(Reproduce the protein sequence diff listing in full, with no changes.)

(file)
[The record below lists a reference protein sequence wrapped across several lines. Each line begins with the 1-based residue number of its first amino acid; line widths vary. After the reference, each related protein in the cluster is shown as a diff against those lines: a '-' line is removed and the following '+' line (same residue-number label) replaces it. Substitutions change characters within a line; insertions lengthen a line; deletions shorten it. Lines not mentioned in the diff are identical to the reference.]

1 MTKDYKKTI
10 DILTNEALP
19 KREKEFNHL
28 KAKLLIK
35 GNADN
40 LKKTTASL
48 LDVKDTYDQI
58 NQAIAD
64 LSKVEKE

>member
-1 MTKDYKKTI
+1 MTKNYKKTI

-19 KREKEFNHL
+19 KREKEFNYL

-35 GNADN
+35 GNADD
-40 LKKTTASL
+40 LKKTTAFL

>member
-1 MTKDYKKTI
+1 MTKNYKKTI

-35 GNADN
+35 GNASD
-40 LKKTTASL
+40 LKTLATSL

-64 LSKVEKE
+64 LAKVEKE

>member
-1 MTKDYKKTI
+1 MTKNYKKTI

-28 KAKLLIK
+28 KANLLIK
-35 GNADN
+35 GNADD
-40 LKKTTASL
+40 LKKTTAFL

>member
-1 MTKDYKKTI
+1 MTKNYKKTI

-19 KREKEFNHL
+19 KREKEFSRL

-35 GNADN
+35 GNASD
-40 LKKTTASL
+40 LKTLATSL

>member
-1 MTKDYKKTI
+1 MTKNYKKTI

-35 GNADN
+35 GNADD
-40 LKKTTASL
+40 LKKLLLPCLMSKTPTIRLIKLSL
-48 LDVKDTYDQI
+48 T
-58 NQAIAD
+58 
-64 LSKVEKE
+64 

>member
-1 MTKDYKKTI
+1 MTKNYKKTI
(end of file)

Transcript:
[The record below lists a reference protein sequence wrapped across several lines. Each line begins with the 1-based residue number of its first amino acid; line widths vary. After the reference, each related protein in the cluster is shown as a diff against those lines: a '-' line is removed and the following '+' line (same residue-number label) replaces it. Substitutions change characters within a line; insertions lengthen a line; deletions shorten it. Lines not mentioned in the diff are identical to the reference.]

1 MTKDYKKTI
10 DILTNEALP
19 KREKEFNHL
28 KAKLLIK
35 GNADN
40 LKKTTASL
48 LDVKDTYDQI
58 NQAIAD
64 LSKVEKE

>member
-1 MTKDYKKTI
+1 MTKNYKKTI

-19 KREKEFNHL
+19 KREKEFNYL

-35 GNADN
+35 GNADD
-40 LKKTTASL
+40 LKKTTAFL

>member
-1 MTKDYKKTI
+1 MTKNYKKTI

-35 GNADN
+35 GNASD
-40 LKKTTASL
+40 LKTLATSL

-64 LSKVEKE
+64 LAKVEKE

>member
-1 MTKDYKKTI
+1 MTKNYKKTI

-28 KAKLLIK
+28 KANLLIK
-35 GNADN
+35 GNADD
-40 LKKTTASL
+40 LKKTTAFL

>member
-1 MTKDYKKTI
+1 MTKNYKKTI

-19 KREKEFNHL
+19 KREKEFSRL

-35 GNADN
+35 GNASD
-40 LKKTTASL
+40 LKTLATSL

>member
-1 MTKDYKKTI
+1 MTKNYKKTI

-35 GNADN
+35 GNADD
-40 LKKTTASL
+40 LKKLLLPCLMSKTPTIRLIKLSL
-48 LDVKDTYDQI
+48 T
-58 NQAIAD
+58 
-64 LSKVEKE
+64 

>member
-1 MTKDYKKTI
+1 MTKNYKKTI